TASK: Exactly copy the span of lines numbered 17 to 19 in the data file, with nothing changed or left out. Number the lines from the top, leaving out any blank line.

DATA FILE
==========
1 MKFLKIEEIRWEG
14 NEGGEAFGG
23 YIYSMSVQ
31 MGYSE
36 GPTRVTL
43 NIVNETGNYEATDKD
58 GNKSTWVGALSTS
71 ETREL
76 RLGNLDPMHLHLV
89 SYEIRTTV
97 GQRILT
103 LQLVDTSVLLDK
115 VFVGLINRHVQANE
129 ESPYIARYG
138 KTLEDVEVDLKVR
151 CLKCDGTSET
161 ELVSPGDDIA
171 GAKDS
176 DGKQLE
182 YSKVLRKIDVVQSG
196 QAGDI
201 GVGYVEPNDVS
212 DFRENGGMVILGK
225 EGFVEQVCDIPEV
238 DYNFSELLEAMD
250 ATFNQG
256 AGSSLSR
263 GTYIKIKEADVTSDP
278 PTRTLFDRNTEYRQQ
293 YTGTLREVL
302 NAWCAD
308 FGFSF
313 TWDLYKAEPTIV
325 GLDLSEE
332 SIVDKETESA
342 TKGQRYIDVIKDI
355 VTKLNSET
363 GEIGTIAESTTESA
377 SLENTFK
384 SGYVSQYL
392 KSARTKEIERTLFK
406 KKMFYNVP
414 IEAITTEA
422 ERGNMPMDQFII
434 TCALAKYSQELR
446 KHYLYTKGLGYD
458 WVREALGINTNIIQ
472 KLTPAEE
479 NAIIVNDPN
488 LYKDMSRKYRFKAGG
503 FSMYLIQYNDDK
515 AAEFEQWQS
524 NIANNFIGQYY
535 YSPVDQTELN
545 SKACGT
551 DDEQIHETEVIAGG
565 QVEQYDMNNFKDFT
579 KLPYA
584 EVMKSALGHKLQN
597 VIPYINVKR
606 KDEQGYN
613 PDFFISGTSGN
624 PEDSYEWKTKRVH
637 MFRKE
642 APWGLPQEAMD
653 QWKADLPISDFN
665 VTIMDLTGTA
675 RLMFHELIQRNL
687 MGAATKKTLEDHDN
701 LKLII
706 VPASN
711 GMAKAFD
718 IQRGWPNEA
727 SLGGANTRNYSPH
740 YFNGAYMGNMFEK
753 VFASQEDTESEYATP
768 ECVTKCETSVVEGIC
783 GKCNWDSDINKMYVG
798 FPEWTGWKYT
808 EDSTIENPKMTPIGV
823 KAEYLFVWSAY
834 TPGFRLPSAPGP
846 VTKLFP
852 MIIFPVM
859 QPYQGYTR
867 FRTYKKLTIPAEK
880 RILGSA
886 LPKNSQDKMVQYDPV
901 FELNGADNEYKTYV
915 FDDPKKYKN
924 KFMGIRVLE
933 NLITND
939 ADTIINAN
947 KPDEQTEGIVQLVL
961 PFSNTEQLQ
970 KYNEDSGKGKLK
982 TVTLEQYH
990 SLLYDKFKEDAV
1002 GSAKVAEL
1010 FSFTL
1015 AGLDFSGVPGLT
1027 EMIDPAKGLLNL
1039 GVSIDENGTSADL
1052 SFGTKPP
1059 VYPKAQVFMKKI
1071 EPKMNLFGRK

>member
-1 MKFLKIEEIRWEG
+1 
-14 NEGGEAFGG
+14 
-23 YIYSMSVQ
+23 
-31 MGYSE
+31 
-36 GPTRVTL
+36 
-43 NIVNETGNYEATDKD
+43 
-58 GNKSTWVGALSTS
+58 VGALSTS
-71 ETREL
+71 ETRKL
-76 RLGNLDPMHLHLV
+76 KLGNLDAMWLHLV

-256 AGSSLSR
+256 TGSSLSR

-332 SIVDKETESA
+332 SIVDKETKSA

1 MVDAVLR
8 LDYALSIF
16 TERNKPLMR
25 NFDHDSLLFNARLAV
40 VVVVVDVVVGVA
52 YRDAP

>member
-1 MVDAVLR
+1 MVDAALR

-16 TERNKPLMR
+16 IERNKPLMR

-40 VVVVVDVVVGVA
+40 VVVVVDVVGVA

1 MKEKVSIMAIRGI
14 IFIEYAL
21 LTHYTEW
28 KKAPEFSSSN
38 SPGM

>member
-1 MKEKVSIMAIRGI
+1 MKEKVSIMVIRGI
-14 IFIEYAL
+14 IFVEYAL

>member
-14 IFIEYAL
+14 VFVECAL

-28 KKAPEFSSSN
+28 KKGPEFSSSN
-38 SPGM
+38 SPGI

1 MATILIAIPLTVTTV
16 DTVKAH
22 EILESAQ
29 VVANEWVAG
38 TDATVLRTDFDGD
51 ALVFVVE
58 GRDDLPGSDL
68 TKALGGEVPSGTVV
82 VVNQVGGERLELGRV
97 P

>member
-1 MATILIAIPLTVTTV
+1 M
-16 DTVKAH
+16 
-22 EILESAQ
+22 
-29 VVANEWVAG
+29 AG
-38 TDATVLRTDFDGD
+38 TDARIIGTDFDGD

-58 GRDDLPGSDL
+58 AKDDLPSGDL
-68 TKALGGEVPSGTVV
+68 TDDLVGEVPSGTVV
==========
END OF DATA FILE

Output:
161 ELVSPGDDIA
171 GAKDS
176 DGKQLE